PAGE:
A secret history of the garage as a space of creativity, from its invention by Frank Lloyd Wright to its use by start-ups and garage bands.
Frank Lloyd Wright invented the garage when he moved the automobile out of the stable into a room of its own. Steve Jobs and Steve Wozniak (allegedly) started Apple Computer in a garage. Suburban men turned garages into man caves to escape from family life. Nirvana and No Doubt played their first chords as garage bands. What began as an architectural construct became a cultural construct. In this provocative history and deconstruction of an American icon, Olivia Erlanger and Luis Ortega Govela use the garage as a lens through which to view the advent of suburbia, the myth of the perfect family, and the degradation of the American dream.
The stories of what happened in these garages became self-fulfilling prophecies the more they were repeated. Hewlett-Packard was founded in a garage that now bears a plaque: The Birthplace of Silicon Valley. Google followed suit, dreamed up in a Menlo Park garage a few decades later. Also conceived in a garage: the toy company Mattel, creator of Barbie, the postwar, posthuman representation of American women. Garages became guest rooms, game rooms, home gyms, wine cellars, and secret bondage lairs, a no-commute destination for makers and DIYers—surfboard designers, ski makers, pet keepers, flannel-wearing musicians, weed-growing nuns. The garage was an aboveground underground, offering both a safe space for withdrawal and a stage for participation—opportunities for isolation or empowerment.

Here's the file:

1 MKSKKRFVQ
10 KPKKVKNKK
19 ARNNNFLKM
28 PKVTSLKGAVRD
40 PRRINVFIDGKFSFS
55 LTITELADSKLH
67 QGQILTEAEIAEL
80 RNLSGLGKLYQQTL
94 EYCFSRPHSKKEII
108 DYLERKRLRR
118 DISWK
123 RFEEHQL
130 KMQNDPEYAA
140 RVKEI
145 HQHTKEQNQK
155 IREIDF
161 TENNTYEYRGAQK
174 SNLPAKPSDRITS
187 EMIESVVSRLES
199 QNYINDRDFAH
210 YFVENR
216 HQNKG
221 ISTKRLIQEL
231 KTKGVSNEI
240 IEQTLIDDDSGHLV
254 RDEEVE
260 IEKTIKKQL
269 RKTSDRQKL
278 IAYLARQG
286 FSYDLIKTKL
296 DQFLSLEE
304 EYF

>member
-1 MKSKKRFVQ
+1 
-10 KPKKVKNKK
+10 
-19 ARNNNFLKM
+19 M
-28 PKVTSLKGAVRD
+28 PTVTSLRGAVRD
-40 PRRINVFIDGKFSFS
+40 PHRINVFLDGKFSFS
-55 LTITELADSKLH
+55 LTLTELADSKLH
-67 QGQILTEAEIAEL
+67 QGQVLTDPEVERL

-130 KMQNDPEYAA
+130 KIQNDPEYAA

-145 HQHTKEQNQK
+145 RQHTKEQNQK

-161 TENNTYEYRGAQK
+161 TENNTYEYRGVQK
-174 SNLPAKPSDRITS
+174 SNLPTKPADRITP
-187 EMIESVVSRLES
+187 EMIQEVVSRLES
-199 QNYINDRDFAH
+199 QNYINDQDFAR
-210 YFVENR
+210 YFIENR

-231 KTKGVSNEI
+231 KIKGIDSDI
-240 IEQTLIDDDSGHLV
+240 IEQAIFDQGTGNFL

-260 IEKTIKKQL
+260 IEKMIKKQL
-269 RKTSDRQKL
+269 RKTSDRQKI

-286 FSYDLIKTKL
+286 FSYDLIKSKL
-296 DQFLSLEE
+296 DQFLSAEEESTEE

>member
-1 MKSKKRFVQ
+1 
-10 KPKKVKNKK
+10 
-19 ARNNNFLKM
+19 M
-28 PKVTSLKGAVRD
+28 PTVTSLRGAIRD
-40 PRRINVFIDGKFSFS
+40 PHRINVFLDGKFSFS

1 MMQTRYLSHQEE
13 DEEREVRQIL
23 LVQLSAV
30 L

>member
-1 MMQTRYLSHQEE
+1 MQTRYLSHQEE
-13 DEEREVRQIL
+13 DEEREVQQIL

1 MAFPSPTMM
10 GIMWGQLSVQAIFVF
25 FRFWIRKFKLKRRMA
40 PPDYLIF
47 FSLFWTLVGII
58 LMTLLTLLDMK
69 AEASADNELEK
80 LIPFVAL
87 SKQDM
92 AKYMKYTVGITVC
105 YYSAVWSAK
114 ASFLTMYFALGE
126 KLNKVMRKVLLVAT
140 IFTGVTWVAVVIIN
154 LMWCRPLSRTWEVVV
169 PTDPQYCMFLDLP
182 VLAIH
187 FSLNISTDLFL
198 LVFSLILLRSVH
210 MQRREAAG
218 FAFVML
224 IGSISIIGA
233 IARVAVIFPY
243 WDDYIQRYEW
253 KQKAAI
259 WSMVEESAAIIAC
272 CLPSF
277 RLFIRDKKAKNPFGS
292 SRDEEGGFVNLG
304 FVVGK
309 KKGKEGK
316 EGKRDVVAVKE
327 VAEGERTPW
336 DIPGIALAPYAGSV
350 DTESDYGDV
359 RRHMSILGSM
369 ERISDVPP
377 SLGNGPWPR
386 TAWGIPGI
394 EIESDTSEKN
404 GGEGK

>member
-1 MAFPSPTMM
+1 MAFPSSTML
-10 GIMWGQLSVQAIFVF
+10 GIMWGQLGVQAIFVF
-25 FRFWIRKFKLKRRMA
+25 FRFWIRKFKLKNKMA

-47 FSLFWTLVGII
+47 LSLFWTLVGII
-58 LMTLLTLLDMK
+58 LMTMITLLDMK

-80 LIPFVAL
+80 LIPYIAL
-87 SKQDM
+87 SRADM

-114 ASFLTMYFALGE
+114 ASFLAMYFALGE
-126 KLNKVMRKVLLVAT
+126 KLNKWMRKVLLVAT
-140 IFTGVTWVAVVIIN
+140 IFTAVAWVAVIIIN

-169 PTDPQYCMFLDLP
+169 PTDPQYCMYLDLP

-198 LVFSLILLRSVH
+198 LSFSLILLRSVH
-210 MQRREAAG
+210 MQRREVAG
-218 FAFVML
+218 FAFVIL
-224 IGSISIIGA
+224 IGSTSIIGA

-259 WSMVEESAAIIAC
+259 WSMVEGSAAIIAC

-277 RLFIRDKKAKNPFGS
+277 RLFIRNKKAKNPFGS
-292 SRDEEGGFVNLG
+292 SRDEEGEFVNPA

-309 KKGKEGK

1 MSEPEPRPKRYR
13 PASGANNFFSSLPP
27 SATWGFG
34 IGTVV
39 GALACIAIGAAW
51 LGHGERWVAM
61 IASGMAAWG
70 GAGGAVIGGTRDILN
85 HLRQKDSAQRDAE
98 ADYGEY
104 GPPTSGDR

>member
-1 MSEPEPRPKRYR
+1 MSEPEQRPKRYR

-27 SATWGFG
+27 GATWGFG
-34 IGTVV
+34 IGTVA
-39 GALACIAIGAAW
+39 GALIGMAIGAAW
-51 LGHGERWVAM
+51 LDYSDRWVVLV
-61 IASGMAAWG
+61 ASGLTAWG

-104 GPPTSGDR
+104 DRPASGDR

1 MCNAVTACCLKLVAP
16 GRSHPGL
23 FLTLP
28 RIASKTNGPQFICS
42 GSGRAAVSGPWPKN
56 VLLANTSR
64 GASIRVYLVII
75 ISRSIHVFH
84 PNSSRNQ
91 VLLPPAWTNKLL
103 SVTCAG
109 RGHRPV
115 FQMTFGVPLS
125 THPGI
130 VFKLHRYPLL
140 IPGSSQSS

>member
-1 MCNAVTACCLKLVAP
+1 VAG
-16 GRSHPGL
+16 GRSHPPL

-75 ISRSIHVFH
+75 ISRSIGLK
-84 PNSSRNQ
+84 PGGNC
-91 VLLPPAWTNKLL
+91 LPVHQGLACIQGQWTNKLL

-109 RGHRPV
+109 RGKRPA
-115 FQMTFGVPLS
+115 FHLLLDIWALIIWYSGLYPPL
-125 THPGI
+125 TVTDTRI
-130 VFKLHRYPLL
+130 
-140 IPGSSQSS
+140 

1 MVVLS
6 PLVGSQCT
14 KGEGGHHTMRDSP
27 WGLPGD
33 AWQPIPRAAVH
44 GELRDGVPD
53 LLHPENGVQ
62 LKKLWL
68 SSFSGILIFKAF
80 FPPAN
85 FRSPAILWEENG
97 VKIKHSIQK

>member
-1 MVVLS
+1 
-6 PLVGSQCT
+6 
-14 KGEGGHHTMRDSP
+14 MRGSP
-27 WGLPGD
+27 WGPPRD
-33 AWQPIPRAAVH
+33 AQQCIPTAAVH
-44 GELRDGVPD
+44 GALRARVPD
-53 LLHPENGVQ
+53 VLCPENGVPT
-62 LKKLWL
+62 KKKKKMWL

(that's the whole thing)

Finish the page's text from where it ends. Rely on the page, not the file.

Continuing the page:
Hardcover$19.95 T ISBN: 9780262038348 224 pp. | 6 in x 8.375 in 52 color illus.
Refreshingly unpretentious [and] narratively nimble.
Art in America
This is a vigorous, thought-provoking book that, after decades of urban boosterism, rightly draws our attention back to the suburbs.
Times Higher Education
Unadorned and unheated, a garage might seem like a utilitarian place. But in the analysis of Erlanger, an artist, and Ortega, an architect, the garage is a central space of 20th-century America, where modernism and suburban values collide with unexpected power.
Garage is an unusual book for an unusual time in history… Erlanger and Govela elevate the humble architectural garage into a metaphor for how far we have strayed from what we thought we were so close to until so recently: objectivity, truth, authenticity and historical accuracy. It is my hope that Garage inspires future authors to open up and produce new histories of subjects long thought to be closed cases: a new history of the kitchen, the bedroom, the backyard, and perhaps even newer histories of the common garage.
No one truly needs a domestic garage to park a car; space is available, if not readily, on city streets. So why do garages exist? The reason may have nothing to do with parking. In their recent book, Garage, Olivia Erlanger, an artist, and Luis Ortega Govela, an architect, coin a term, 'garageification,' which describes a strange excrescence, initially unrelated to the central functions of the home, acquiring a life of its own and beginning to blend previously separate realms.
The New Yorker
As a model of historically informed cultural studies, Garage warns us to be wary of romanticizing this one-of-a-kind space, even as it underscores why we are so tempted to do just that.
A terrific, important book that both venerates and de-mythologizes the most hidden of all architectural spaces: the garage.
Dean, UCLA School of the Arts and Architecture